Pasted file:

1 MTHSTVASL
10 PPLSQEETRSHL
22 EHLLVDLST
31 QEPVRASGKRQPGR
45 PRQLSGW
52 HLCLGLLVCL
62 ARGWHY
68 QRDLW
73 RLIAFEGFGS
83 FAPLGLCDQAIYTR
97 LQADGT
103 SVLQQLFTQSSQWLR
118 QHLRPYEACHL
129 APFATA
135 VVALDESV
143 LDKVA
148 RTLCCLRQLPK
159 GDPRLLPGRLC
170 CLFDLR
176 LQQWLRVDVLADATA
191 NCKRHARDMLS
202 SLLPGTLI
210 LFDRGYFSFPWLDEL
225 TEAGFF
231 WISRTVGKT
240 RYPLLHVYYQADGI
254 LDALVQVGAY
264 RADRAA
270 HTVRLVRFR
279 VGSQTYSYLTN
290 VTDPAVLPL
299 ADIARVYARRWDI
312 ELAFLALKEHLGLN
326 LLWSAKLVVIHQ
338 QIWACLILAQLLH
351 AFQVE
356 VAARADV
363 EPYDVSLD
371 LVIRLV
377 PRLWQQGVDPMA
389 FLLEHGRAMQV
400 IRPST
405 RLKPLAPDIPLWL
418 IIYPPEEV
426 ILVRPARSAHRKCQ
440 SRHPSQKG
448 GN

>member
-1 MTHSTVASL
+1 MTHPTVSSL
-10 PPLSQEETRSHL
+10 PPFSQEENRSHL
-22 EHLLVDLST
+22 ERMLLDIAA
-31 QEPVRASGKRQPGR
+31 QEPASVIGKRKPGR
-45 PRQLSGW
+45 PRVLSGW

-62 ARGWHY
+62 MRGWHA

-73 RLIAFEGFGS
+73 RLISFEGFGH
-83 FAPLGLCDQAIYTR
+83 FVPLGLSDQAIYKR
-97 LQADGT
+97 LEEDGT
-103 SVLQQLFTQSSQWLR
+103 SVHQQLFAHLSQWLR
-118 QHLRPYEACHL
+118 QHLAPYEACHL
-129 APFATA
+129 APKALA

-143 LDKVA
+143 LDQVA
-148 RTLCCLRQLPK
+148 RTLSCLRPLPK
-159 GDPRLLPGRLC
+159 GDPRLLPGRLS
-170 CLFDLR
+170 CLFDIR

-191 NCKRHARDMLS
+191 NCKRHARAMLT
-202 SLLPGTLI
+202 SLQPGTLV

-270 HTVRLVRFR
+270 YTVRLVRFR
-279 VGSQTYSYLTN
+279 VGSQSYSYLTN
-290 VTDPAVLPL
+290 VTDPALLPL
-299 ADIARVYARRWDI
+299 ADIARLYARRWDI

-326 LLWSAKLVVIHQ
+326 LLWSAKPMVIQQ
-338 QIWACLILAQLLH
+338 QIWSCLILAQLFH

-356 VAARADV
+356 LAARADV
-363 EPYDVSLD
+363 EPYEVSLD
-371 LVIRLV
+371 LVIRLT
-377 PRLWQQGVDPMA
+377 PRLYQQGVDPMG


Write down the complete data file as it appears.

1 MTHSTVASL
10 PPLSQEETRSHL
22 EHLLVDLST
31 QEPVRASGKRQPGR
45 PRQLSGW
52 HLCLGLLVCL
62 ARGWHY
68 QRDLW
73 RLIAFEGFGS
83 FAPLGLCDQAIYTR
97 LQADGT
103 SVLQQLFTQSSQWLR
118 QHLRPYEACHL
129 APFATA
135 VVALDESV
143 LDKVA
148 RTLCCLRQLPK
159 GDPRLLPGRLC
170 CLFDLR
176 LQQWLRVDVLADATA
191 NCKRHARDMLS
202 SLLPGTLI
210 LFDRGYFSFPWLDEL
225 TEAGFF
231 WISRTVGKT
240 RYPLLHVYYQADGI
254 LDALVQVGAY
264 RADRAA
270 HTVRLVRFR
279 VGSQTYSYLTN
290 VTDPAVLPL
299 ADIARVYARRWDI
312 ELAFLALKEHLGLN
326 LLWSAKLVVIHQ
338 QIWACLILAQLLH
351 AFQVE
356 VAARADV
363 EPYDVSLD
371 LVIRLV
377 PRLWQQGVDPMA
389 FLLEHGRAMQV
400 IRPST
405 RLKPLAPDIPLWL
418 IIYPPEEV
426 ILVRPARSAHRKCQ
440 SRHPSQKG
448 GN

>member
-1 MTHSTVASL
+1 MTHPTVSSL
-10 PPLSQEETRSHL
+10 PPFSQEENRSHL
-22 EHLLVDLST
+22 ERMLLDIAA
-31 QEPVRASGKRQPGR
+31 QEPASVIGKRKPGR
-45 PRQLSGW
+45 PRVLSGW

-62 ARGWHY
+62 MRGWHA

-73 RLIAFEGFGS
+73 RLISFEGFGH
-83 FAPLGLCDQAIYTR
+83 FVPLGLSDQAIYKR
-97 LQADGT
+97 LEEDGT
-103 SVLQQLFTQSSQWLR
+103 SVHQQLFAHLSQWLR
-118 QHLRPYEACHL
+118 QHLAPYEACHL
-129 APFATA
+129 APKALA

-143 LDKVA
+143 LDQVA
-148 RTLCCLRQLPK
+148 RTLSCLRPLPK
-159 GDPRLLPGRLC
+159 GDPRLLPGRLS
-170 CLFDLR
+170 CLFDIR

-191 NCKRHARDMLS
+191 NCKRHARAMLT
-202 SLLPGTLI
+202 SLQPGTLV

-270 HTVRLVRFR
+270 YTVRLVRFR
-279 VGSQTYSYLTN
+279 VGSQSYSYLTN
-290 VTDPAVLPL
+290 VTDPALLPL
-299 ADIARVYARRWDI
+299 ADIARLYARRWDI

-326 LLWSAKLVVIHQ
+326 LLWSAKPMVIQQ
-338 QIWACLILAQLLH
+338 QIWSCLILAQLFH

-356 VAARADV
+356 LAARADV
-363 EPYDVSLD
+363 EPYEVSLD
-371 LVIRLV
+371 LVIRLT
-377 PRLWQQGVDPMA
+377 PRLYQQGVDPMG